• Running Gag: Daichi trying to help out against an enemy, only to for his demons to be Curb-Stomped or running away.
  • Screw Destiny: Technically possible, you just need to never, ever give up and have the strength and willpower to fight fate. If you don't have even a single one of these up to the standard you need...you're screwed. Especially if you get a Dead Face clip.
  • Shown Their Work: episode 13's fusion of Lucifer by Hibiki is possible in the actual game.
  • Smart People Play Chess: Yamato, who had challenged Alcor to a few games of chess in the past. He also likes to never admit he loses when Alcor beats him.
  • Taking You with Me: Megrez launches one final attack on Ronaldo, Otome, Joe, Jungo, and Airi as it dies. Only the later two survive the assault.
    • Despite the fact Alcor tried to take down Yamato with a kamikaze attack during Episode 11, the only good thing that did was kill...Yamato's vest.
  • Theme Naming: The firewalls are named after Lovecraftian horrors. And they "duplicate" Nyarlahotep's layer by referencing those within that mythos itself.
  • There Can Only Be One: Taken to the Logical Extreme. By episode 12, Hibiki and Yamato are literally the last two humans alive, and only one of them will get to meet Polaris.
  • Took a Level in Badass: Daichi in episode 11 when he summons his first strong demon Black Frost, who is in fact said to be the strongest demon the heroes have ever had access to, and gets his own serious fight scene.
  • Tragic Keepsake: Hinako begins using Keita's Berserker in episode 8.
  • Wham Episode: Happens early on with episode 3 of the anime Keita's fate shows that here the best route with (almost) all characters surviving will not happen.
    • Episode 8: Ronaldo, Otome, and Joe all getting slaughtered by Megrez, and at the end we see the Void rapidly devouring Japan.
    • Subverted with Episode 10. Everything is set up to look like Io will die...and then it seems like she does, but comes back to life. Of course, considering the tone of the show, this may as well be a Wham Episode just since it has a happy ending.
    • Episode 11. Fumi, Airi, Jungo and Hinako all die.
    • Episode 12: Alcor, Io, Daichi and Makoto all die. The void consumes the world, and Hibiki and Yamato are the last of humanity, preparing to fight in Heaven.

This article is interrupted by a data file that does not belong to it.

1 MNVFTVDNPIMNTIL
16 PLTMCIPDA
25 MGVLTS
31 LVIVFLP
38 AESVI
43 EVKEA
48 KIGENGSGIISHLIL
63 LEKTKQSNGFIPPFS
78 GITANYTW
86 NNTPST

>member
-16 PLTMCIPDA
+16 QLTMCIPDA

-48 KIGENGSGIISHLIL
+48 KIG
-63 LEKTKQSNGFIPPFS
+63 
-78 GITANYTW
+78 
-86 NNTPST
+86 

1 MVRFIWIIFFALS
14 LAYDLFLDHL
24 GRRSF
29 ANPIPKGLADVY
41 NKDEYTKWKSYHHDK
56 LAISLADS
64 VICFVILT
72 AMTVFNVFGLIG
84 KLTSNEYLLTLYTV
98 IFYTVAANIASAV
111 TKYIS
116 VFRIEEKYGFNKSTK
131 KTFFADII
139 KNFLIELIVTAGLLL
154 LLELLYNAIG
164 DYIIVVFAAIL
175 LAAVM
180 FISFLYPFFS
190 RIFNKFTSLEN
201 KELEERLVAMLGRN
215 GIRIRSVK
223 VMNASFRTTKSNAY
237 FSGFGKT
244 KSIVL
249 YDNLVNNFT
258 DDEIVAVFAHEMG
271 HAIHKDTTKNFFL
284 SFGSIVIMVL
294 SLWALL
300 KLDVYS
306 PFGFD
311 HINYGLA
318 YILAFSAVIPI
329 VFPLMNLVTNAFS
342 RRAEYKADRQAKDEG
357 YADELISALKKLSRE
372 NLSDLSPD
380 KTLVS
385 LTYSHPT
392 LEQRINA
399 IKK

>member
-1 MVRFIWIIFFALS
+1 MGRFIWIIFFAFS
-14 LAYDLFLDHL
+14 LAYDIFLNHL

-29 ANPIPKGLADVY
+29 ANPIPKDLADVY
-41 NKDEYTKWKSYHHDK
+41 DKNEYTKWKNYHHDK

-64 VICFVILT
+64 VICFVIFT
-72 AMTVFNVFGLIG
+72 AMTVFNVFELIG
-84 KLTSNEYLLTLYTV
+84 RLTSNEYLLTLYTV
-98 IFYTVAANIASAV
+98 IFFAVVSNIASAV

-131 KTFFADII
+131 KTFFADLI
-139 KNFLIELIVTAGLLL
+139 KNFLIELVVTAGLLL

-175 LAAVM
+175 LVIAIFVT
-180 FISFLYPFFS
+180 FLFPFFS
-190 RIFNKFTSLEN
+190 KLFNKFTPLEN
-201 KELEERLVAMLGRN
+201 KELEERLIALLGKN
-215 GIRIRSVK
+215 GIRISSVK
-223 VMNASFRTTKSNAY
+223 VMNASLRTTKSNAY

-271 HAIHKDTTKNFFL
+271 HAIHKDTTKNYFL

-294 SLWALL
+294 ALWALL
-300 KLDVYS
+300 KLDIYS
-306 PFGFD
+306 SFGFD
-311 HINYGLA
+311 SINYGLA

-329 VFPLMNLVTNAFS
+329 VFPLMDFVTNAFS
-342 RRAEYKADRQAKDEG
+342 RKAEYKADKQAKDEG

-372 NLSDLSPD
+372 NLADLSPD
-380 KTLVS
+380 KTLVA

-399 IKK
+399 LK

• Mythology Gag/You Are Too Late: In the game, this would be the title for the relevant mission.
  • Wham Line: Episode 9.
    Makoto: Io Nitta, tomorrow you will die for us.
    • Episode 10.
      Hibiki: Nitta-san!
      Yamato: That is not Nitta. That is Lugh.''
  • What the Hell, Hero?: In episode 6, Hibiki calls out Yamato for using people as pawns for his own goals.
    • Hibiki himself gets yelled at by Daichi earlier in the same episode for always going off on his own.
    • Makoto, Fumi, and Yamato get called out by everyone else for making tough decisions to preserve the human race. Except everyone is catching on the fact that JP's are only preserving the competent elite, meaning they have the audacity to pretend they're serving the greater good while sacrificing people for their own agenda. Yamato isn't making a big secret out of it, and Fumi is being her typical trollish self, but Makoto staunchly sticks by the company line of having good intentions and bears the brunt of their attempts to convince them to save Io.
  • You Are Not Alone: Daichi tries to impress this on Hibiki during his What the Hell, Hero? moment, even leading it off with a Man Hug.
  • You Can't Fight Fate: Most of the Death Clips are set in stone, and it is close to impossible to change them, short of really strong forces or demons. even if the person shown can't actually die in the original game.
  • Zerg Rush: Employed by both JP's and Merak during Monday's battle.